Summary: The full backstory behind the rise of "A.J. Lee."

My Thoughts: There are wrestlers' autobiographies, and then there are autobiographies by people who became wrestlers, but who understand that they are not fully defined by what happened between the ropes.

April Mendez faced ridiculous odds. Her life started with bouts of homelessness and, when she had them, homes under the duress of domestic violence, substance abuse and mental illness. Much of her youth  was spent wondering: why do my parents fight each other? why are all of our belongings on the sidewalk? why am I so hungry all the time? The fact that she became a superstar wrestler is not the surprise; making it to adulthood with any kinds of goals and dreams intact was the real longshot.

Her story - exceptionally well written, in no-holds barred style - is of breaking free and being pulled back down. Ultimately it's of overcoming the restraints associated with mental illness and driving toward goals. It's of bucking the system - why should all women in professional wrestling look the same, play the same role? - and redefining the place of women in the sport. And, in the end, it's of early retirement, getting into a cutthroat world and getting out of it before it was too late.

This book is an inspirational as it gets. And, for those of you instantly judging it as "a wrestling book," know that what made A.J. Lee spring forth from April Mendez took many years. This is not ringside play-by-play. It's the unscripted life story that got an undersized girl obsessed with anime and video games into the spotlight of the WWE, against all odds. The wrestling stories come and go quickly in the book, just a brief phase of the life of April Mendez.

When War Played Through: Golf During World War II by John Strege

Why I Read It: I was writing a book about golf history, and wanted to capture this era in particular, as information about the sport during those years, on a local level, can be tough to come by.

Summary: Golf as played on the homefront, by the generals, by the POWs and on the training bases of World War II.

My Thoughts: I reiterate. World War II was not just one story. It is a story of millions of stories.

So, what of golf? I was working on a state history of the sport and realized I was coming up dry. The state association I was following through time dried up during the war. Finances became tight, tournaments stopped, even meeting minutes came to a crashing halt. But the golf courses still existed on December 8, 1941. The golfers still lived. What became of them all for the next four years?

This book helps to answer that question on the national level, obviously straying beyond the country's borders as the passion for golf traveled with both amateurs and pros overseas, into war zones, even POW camps.

The author follows the pros of the day, both those who signed up with one of the services for the duration (many of them became instructors on golf courses stateside) and those who kept playing the game professionally against a depleted field. He also follows the amateurs, some to their untimely deaths in uniform. He explains how materials shortages affected the game (you couldn't find a new ball anywhere, at least not for anything even remotely affordable), and how the United States Golf Association and the Royal and Ancient Golf Club of St. Andrews supported each other during the war. He follows General Dwight Eisenhower down the fairways as he bought precious moments of solitude while on the courses where his headquarters sat.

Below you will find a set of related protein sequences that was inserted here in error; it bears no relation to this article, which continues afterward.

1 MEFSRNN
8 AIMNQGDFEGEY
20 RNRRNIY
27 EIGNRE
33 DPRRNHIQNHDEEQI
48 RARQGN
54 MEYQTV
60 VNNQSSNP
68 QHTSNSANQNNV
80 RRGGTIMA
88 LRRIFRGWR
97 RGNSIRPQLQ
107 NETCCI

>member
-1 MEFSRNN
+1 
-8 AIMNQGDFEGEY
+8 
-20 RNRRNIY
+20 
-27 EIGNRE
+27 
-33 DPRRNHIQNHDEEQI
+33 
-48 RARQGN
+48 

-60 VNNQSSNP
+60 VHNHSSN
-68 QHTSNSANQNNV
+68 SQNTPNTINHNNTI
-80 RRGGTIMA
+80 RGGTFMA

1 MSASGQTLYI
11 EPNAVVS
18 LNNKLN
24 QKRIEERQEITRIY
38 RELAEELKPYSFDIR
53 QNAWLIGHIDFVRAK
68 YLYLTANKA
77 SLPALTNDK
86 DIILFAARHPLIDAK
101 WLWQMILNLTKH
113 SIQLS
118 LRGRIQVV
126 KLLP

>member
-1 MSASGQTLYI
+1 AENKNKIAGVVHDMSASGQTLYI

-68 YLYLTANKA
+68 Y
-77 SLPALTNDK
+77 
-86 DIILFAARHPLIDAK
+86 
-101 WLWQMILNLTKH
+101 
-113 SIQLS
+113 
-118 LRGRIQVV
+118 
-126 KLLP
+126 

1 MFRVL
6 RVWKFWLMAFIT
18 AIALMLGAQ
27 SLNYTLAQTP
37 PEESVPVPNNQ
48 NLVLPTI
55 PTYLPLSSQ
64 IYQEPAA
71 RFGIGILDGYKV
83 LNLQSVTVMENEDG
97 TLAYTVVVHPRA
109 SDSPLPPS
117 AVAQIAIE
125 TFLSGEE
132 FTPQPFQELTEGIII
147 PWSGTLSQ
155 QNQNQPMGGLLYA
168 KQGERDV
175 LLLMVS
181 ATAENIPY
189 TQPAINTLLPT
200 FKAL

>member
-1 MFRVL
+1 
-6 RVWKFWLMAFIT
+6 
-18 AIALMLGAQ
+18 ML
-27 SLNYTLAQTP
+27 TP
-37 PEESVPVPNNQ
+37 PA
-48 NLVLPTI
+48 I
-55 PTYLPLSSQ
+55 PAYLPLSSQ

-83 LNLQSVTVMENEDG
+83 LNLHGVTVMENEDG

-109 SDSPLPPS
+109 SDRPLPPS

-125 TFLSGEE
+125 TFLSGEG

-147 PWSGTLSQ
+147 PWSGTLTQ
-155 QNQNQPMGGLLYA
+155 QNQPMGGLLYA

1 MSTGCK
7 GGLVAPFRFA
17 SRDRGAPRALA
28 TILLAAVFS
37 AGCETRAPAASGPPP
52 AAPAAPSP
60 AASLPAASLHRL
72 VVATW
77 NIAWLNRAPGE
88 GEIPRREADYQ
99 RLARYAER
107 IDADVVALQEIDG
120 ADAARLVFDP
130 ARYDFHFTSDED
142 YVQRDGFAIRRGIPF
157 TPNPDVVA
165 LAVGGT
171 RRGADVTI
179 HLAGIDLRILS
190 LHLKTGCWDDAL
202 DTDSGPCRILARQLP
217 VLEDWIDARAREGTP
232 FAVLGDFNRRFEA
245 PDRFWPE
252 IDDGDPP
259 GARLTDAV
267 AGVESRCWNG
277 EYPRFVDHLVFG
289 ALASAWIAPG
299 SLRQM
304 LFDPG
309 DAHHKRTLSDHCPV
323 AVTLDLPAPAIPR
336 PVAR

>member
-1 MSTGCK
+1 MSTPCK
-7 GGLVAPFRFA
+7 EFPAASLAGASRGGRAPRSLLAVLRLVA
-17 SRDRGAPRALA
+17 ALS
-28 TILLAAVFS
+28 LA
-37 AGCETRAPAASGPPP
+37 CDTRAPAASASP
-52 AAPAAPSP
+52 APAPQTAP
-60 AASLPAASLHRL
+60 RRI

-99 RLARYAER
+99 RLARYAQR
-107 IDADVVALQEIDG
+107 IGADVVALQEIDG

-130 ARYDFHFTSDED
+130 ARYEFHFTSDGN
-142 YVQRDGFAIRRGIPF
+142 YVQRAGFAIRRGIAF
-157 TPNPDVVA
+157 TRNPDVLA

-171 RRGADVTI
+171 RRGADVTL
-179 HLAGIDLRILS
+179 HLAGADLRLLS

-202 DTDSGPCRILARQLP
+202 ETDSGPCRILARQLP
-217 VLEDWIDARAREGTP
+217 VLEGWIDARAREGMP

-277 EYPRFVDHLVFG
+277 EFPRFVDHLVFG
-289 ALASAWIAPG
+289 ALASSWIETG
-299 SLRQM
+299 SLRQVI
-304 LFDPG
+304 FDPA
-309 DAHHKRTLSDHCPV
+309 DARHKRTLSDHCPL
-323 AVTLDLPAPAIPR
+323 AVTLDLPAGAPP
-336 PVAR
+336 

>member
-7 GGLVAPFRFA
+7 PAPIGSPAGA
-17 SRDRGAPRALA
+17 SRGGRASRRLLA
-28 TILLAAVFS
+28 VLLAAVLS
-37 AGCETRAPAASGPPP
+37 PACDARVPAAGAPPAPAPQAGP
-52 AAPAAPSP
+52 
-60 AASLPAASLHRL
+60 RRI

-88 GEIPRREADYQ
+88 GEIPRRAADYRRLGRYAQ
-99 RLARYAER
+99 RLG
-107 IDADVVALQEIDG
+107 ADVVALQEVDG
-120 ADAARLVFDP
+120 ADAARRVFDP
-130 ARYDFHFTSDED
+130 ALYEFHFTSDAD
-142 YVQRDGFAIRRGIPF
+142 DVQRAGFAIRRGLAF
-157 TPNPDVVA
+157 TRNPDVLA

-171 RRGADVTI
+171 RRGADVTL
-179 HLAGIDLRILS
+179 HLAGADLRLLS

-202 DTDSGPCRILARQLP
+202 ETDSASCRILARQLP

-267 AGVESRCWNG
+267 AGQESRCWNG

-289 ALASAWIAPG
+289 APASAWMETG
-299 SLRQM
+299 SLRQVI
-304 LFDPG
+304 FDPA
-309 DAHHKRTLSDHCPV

Still to be gathered are the local details, how it affected each and every course (some were turned over to pasturage, others became part of the war effort). This, of course, is for the surviving clubs themselves to interpret and for local historical societies to explore. As deeply as this book went, there are many layers beneath yet to be fully explored.

Thinking Fast and Slow by Daniel Kahneman

Why I Read It: A personal fascination with what we control and what we don't, in regard to our minds.

Summary: System 1 (instinct) and System 2 (contemplation), and what they do for us.

My Thoughts: We all think the same way. We are, after all, the product of millennia of evolution. Just as easily as we say that Purple Martins seek hollowed-out gourds for their homes in spring because they evolved to do so through the course of thousands of years, so, too, do we react to situations in specific ways because our brains have evolved. When threatened, we strike or flee, in much the same fashion our caveman ancestors did when faced with life-or-death situations. System 2 kicks in afterwards, when we have time to stop and think through the incident.

This is superbly oversimplified by me. The author goes to much greater length to prove the existence of the systems and to explain how they work. He references numerous studies - his own and those of others - that build the case, many of which are truly eye-opening.

I found myself at one point doubting him, based on the results of a survey into which I clearly placed in the minority. I finally realized that that was just the case: when you have a 70-30 split in a percentage, somebody is in the minority. I then took a different tactic in reading the book; I surrendered to it. My own egotistical assumptions aside, I learned to take the text at face value. After that, I was free to enjoy it.

Some of the studies referenced in the book tackle real world subjects like the actual accuracy of "experts" in financial markets, as compared to their perceived accuracy. Are experts really experts? Are they paid appropriately? You will be surprised at the truths. Can anyone honestly say they should trust their instincts, their gut reactions, to guide them every time?

So, drop the ego and enjoy. You will probably find out more about yourself, not to mention humanity, than you ever thought you would by looking at the cover.